3 Signs You Hired the Wrong Personal Trainer
When people want to better themselves, they’ll often seek out a professional to help them reach their goals. These professionals should be held to a high standard, but in the personal training world, that is sometimes not the case.
This is largely due the low barrier to entry; most gyms only require you to complete a weekend-long certification course, and voilà! You’re now entrusted with the physical well being of that gym’s clientele!
Make no mistake, there are a lot of good trainers out there, but it’s up to you to differentiate the good from the bad when you’re considering whether or not you should hire one. These are three telltale signs that will immediately let you know if you’re hiring a professional that cares about your progress, or a salesman that cares about your recurring payment.
#1: They don’t perform an assessment
A good personal trainer will assess your individual needs, goals, and limitations — and then construct a plan for you based off of this information. A bad one will just start giving you exercises to do, often without having the first clue as to whether or not you’re even physically capable of doing them.
Be sure that your trainer conducts an initial assessment with you before your first workout together; pay attention to the types of questions they’re asking. They should want to know:
- Your injury/medical history.
- Your training experience.
- Your goals
- What’s stopping you from reaching those goals now.
… And on top of telling you what to do, be sure they’re explaining how to do it. Before any new exercise, your trainer should be explaining what the exercise is, how to perform it correctly, and how it’s going to benefit you. And if they see that you’re having trouble with your technique, it’s their job to help you get it right.
2. They aren’t writing a program for you
Personal training is personal, which means whoever is training you should design a program specifically for you — based off of all the criteria established during the initial assessment.
But more often than not, a 20 year old college student will get put through the same workout as a 75 year old grandmother. That is because many personal trainers at commercial gyms don’t actually “train” you — they give you exercises to do, mostly picked at random.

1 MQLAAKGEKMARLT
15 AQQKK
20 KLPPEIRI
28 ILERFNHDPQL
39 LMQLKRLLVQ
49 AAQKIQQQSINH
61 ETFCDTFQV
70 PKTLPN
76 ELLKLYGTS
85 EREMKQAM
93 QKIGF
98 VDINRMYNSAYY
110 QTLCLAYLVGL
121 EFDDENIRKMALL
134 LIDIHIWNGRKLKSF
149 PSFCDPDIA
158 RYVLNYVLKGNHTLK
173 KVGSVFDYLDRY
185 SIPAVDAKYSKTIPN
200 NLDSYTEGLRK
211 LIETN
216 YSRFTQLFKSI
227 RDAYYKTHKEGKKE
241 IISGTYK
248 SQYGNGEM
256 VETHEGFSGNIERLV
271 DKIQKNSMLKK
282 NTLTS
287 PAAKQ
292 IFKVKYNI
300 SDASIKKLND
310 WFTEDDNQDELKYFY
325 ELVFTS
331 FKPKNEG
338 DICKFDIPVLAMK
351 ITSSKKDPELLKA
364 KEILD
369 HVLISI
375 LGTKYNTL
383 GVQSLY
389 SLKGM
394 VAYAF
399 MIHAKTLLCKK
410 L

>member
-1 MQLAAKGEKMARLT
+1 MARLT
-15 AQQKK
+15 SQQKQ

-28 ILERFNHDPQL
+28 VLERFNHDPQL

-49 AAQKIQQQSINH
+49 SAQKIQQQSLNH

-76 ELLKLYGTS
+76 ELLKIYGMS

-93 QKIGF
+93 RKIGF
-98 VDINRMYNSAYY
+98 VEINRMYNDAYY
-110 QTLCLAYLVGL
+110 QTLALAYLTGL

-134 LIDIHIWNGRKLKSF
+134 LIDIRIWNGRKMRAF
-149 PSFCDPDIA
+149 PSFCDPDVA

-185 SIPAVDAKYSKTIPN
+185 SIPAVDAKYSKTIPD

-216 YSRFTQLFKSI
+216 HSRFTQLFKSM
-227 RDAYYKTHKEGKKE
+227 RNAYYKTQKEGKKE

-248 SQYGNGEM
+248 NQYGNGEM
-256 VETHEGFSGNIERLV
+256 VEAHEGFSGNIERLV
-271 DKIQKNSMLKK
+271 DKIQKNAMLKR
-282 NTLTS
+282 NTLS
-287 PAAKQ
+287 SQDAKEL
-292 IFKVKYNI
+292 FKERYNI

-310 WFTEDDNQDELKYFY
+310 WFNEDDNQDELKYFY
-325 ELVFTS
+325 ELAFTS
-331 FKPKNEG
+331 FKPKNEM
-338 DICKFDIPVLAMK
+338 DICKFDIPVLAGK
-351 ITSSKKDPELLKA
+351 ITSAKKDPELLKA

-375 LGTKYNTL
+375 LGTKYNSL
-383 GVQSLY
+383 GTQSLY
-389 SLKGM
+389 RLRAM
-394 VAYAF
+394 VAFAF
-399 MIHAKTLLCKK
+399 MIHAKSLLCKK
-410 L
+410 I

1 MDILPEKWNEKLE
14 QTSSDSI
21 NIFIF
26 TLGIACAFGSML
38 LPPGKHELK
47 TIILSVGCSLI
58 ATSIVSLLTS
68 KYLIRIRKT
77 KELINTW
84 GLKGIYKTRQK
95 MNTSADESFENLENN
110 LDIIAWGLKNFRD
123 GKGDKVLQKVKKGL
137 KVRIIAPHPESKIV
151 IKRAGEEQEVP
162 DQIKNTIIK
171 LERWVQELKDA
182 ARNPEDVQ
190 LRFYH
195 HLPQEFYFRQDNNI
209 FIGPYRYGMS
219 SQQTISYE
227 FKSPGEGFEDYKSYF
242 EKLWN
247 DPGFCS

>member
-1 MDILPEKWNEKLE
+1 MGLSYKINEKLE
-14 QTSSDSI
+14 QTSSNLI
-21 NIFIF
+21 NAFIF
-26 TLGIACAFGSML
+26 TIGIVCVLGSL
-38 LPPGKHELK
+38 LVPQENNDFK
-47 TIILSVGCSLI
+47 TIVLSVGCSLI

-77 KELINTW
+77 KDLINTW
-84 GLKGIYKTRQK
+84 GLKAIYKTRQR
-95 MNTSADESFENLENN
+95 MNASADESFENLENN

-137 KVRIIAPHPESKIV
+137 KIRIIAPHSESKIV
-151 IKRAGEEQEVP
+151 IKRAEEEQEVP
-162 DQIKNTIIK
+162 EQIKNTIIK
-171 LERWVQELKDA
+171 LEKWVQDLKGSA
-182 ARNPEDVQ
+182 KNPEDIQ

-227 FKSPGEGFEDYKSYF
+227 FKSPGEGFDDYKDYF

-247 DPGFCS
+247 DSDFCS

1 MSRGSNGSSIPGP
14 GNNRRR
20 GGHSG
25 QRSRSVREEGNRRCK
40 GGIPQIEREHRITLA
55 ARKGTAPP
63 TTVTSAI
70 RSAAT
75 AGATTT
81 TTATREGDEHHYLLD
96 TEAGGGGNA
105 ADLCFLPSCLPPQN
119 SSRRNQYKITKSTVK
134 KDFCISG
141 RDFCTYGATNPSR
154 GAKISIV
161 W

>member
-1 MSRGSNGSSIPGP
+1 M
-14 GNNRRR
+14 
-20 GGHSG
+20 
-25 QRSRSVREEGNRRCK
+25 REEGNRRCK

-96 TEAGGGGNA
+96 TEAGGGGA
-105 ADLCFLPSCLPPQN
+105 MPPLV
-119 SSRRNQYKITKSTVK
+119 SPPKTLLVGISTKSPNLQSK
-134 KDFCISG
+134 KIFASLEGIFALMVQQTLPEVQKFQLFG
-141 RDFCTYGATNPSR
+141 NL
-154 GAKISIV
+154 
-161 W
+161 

They know that by “feeling the burn” now, you’ll feel productive, so they’ll prescribe a bunch of arbitrary exercises, performed for way too many reps, with no real end result in mind other than exhausting you. A 5-year old could tell you to do 1,000 jumping jacks and that would exhaust you; it doesn’t mean you’re actually working towards anything, though.
If you’re investing your money into somebody, they need to present you with a structured plan that explains:
- Where you’re starting (your current level of fitness).
- Where you’re going (your desired outcome).
- How you’re going to get there (the program).
“If you don’t know where you are going, any road will get you there.” — Lewis Carroll
Bottom line: if your trainer can’t tell you why you’re doing what you’re doing, find a new trainer.
You’re doing barbell exercises on your first day
Barbell exercises allow you to load a movement pattern with the heaviest weight possible. If performed properly, they’re an invaluable, foundational tool for building strength and size. If performed improperly, they’re one of the easiest ways to get injured in the gym.
Joe DeFranco talks about “earning the right” to use a barbell — by first learning an exercise in its unloaded, bodyweight-only form, then progressing from there. For example, you should learn to perform a perfect bodyweight-only squat before you even think about doing one with a barbell on your back.
But because bad trainers are more interested in delivering instant gratification than lasting results, they may put a client under a barbell from day one. Short term, this will make them feel good about “making gains” by lifting weights they aren’t ready for, while putting their health and well being on the line for the long term.
Find a trainer that will take the time to teach you how to properly perform movement patterns in their most basic form before you start loading them up. In the case of a barbell squat, that progression may look something like this:
- Bodyweight squat to box
- Goblet squat to box
- Goblet squat — no box
- Barbell squat — empty barbell only
- Barbell squat — with weight
… This, of course, would be accomplished over the course of a well-designed program that’s written for you after your initial assessment. If your trainer is trying to put a barbell on your back from day one, they either A. don’t know what they’re doing, B. don’t care, or C. both.
If your personal trainer doesn’t perform an assessment, doesn’t provide you with a program, and doesn’t care whether you’re ready for a barbell exercise or not — you’re hiring the wrong personal trainer.
In summary, consider your investment in a trainer as seriously as you would consider the purchase of a car or home. You’re trusting another person with your body, so make sure they take your health and well being as seriously as you do.